Meet the Artist // María León
María León (b. 1984, Mérida) is a Spanish multidisciplinary artist who lives and works in Berlin, and is currently taking part of the GlogauAir’s program as our Berlin Guest Artist.
María León uses objects and materials of different historical and cultural values to explore a new order of relationship between them, and to create new possible narratives. She creates installations of “expanded objects”, where objects are meticulously chosen based on an irresistible attraction, relying on one another for meaning and purpose. Through interventions, decontextualizations and deconstructions, these objects are liberated from their original functions, reborn as autonomous aesthetic entities.
Good evening María, thank you for having us in your studio today. We are surrounded by sculptures made of leather and bread, and various objects developed through your research and experimentations. How did your artistic journey begin?
I started drawing when I was a child. It was a way for me to relate to the world around me. I’ve always thought through images. When I was younger I wasn’t comfortable talking, but I could express myself through drawings, or other visual elements that I created.
Did you study art later?
In Spain you can do high-school specialising in art, so that’s what I did. Then, I went to the Fine Arts University in Madrid, where I did one year as an Erasmus student in Athens. I also did what is now called a Master of advanced studies in Art, and then I joined the Goldrausch program, which is a postgraduate professional training program for female artists. Lastly, I participated in another coaching program in a museum in Majorca, called “Las Clinicas”.
How would you describe your practice as an artist, and what are your inspirations?
I describe my practice as an artist as working with different mediums, but always following the same process. The process I follow always involves three dimensions, so it’s mainly installation art. I’ve been reflecting on my practice, and I can say now that I work on what I call “expanded objects”. This idea comes from an essay from Rosalind Krauss, who wrote about expanded fields in architecture, and from the old concept of expanded painting. What I mean by that, is that even if I work with video, or with photography, my work is always a reflection on how we deal with objects nowadays. Objects and materialities are very present in my work. I couldn’t find a proper term to describe this idea, I think I made the term “expanded objects” up, and I feel comfortable with it. If I were to say “I work with many different mediums”, it would be imprecise, while talking about “expanded objects” is already a statement about the physical things that belong to our world.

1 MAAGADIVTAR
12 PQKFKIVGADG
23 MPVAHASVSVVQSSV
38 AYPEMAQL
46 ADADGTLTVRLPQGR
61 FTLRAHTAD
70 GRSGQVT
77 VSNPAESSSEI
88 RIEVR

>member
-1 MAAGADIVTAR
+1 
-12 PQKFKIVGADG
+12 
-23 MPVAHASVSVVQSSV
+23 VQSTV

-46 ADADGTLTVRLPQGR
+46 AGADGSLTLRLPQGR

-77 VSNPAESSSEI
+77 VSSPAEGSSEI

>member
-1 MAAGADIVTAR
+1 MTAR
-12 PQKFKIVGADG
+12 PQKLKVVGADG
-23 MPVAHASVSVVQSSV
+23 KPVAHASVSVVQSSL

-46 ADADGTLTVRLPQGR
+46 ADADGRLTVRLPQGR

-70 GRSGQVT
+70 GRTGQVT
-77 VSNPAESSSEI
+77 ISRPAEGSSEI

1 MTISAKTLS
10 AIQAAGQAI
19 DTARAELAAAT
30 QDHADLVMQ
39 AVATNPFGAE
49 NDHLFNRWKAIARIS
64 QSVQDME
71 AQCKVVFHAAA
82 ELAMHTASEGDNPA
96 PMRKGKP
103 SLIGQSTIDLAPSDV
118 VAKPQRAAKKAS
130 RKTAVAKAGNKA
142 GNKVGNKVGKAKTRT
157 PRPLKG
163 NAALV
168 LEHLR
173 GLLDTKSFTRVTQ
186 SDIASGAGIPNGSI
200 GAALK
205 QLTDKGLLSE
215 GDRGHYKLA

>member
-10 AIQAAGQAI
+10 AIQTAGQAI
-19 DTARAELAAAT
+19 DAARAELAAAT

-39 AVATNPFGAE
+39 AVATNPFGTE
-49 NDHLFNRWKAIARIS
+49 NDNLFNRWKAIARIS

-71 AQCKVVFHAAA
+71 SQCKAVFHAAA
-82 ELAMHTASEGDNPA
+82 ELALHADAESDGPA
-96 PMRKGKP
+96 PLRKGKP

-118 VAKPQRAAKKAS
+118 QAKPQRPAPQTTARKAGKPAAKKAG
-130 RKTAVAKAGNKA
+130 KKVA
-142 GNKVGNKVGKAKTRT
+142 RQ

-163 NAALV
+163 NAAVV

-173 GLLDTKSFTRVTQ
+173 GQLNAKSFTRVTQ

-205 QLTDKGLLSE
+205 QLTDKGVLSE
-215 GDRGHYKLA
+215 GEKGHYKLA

Can you elaborate on your process?
In my process I use interventions, I intervene on the object or material through different processes; decontextualisation, sometimes it’s just about changing the context; or deconstruction, removing the object from its original function to create a new possible meaning.
You’re talking about expanded objects, and I know that’s part of what you would like to present during your show at GlogauAIR for the open studios. What motivated you to apply to be the Guest Artist at GlogauAIR?
I applied to GlogauAIR because I felt that after the covid crises, and after having my daughter, that there was a moment of inactivity in my career. I wanted to feel like I was “doing something” again. I saw the opportunity and I thought it was exactly what I needed, and it was easy. I live in Berlin so I don’t have to move cities, I needed to reactivate my practice, and I can get to know the artists at GlogauAIR and make new connections. As a mother and a teacher in an art school, I don’t have a lot of flexibility these days. I think being a Guest Artist in GlogauAIR is a nice opportunity to work on an exhibition proposal, and to get new people like you, like Suzy Royal [GlogauAIR’s On-Site Curator], like other artists in Berlin…
Can you tell me a little more about what you would like to present at GlogauAIR?
When I think of an exhibition, I like to think of a feeling, of an experience. I want the viewer to have a full experience in the exhibition space. I want them to experience the feeling of “relief”. I want to present works that interpellate each other, and interpellate the spectators, and offer you alternatives and other ways of thinking about the concepts of resistance and support, applied to materials. Once I had a friend come to visit my studio and he didn’t understand the work. He asked me to explain it to him, and I answered with one sentence: “This work is about dramatical love relationships”. This is a love relationship between materials, and there is some drama there. I want to convey the feelings of loss, and recovering. The title is “Hold my hand”. When you ask someone to hold your hand, it’s either to ask or offer help. I want to convey this feeling too.